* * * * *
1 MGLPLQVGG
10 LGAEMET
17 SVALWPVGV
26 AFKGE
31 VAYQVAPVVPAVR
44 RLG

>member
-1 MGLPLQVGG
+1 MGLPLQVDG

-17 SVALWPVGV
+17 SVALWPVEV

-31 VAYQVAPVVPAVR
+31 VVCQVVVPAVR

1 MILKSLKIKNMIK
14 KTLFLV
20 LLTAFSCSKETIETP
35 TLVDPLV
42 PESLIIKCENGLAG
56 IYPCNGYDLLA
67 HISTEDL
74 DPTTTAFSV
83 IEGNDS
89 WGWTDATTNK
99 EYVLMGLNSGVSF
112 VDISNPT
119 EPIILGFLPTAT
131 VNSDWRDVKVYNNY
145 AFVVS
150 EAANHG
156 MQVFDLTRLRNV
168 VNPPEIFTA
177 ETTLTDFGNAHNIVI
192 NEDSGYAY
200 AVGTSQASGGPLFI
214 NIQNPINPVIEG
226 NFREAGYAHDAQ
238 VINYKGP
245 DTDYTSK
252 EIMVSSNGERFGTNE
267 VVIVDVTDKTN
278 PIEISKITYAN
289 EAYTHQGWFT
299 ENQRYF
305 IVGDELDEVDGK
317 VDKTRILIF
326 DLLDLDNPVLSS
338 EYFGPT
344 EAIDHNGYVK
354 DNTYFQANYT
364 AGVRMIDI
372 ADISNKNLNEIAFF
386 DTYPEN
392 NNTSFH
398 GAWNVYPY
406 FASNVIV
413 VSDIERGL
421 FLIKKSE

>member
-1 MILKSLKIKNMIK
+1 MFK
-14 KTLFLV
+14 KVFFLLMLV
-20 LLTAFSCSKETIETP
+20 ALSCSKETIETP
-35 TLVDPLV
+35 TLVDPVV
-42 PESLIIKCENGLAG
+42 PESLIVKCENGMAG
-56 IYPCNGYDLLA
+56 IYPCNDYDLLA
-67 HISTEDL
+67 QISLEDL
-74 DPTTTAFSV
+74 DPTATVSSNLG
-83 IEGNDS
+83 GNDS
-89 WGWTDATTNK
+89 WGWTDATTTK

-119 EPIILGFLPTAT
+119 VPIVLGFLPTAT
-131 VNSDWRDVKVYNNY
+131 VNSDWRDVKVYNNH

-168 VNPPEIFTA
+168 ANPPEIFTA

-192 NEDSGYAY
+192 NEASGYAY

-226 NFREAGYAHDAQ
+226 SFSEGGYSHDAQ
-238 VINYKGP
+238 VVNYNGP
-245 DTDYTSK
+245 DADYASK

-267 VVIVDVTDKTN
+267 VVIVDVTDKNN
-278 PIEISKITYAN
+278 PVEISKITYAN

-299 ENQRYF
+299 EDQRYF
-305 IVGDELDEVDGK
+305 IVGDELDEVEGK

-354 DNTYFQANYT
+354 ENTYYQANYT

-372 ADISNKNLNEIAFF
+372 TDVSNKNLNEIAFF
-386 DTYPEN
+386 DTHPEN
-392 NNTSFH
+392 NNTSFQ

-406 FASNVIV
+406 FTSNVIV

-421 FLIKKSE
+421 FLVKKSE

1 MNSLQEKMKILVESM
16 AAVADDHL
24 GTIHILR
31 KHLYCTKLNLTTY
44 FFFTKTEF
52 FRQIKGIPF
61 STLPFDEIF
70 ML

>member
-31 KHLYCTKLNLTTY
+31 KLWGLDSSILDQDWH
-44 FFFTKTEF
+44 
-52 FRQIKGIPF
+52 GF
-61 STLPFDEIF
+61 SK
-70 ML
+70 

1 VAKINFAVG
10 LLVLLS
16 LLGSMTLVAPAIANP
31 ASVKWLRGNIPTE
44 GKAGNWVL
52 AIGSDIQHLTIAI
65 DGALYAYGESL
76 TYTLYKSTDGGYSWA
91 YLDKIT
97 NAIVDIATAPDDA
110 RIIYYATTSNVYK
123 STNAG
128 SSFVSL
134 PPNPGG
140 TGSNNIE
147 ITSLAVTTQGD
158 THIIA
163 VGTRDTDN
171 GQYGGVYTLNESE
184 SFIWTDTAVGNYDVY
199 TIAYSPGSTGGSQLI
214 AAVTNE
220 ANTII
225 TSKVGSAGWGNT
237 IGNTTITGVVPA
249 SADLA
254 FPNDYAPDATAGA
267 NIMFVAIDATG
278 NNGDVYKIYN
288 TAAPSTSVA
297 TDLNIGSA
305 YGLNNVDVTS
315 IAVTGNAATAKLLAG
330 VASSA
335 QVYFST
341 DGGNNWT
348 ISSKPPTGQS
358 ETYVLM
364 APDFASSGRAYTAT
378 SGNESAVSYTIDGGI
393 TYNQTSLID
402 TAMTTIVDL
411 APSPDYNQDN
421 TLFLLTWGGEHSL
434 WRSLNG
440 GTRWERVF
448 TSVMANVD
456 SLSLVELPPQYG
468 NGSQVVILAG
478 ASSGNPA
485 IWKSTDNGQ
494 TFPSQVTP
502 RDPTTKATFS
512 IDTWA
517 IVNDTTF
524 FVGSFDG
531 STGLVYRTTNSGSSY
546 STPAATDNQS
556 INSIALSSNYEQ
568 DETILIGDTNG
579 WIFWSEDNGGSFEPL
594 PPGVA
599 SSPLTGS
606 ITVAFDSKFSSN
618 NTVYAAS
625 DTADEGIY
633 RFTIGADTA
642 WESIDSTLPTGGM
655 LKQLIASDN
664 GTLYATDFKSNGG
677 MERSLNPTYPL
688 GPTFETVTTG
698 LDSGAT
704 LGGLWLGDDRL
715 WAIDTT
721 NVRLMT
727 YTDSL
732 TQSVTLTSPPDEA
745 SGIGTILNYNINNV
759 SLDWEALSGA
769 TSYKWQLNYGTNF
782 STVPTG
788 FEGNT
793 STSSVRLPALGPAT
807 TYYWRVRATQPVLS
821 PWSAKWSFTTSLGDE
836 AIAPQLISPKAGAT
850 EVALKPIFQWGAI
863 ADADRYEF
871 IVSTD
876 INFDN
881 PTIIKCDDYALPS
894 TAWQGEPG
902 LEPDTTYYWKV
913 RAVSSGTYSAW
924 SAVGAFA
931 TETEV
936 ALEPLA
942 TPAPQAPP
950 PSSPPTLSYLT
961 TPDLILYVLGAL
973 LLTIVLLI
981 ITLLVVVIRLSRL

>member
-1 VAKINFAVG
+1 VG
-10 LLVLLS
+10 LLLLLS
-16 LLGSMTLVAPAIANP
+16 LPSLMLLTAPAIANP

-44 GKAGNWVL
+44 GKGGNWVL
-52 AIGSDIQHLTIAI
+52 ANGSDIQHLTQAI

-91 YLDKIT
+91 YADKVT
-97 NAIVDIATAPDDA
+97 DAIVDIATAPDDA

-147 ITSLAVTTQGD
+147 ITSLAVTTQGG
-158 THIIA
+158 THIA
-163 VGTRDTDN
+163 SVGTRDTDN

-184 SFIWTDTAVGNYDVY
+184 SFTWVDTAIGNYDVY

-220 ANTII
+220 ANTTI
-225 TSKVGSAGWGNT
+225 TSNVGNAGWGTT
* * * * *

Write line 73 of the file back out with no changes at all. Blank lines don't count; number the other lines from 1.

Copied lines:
-74 DPTTTAFSV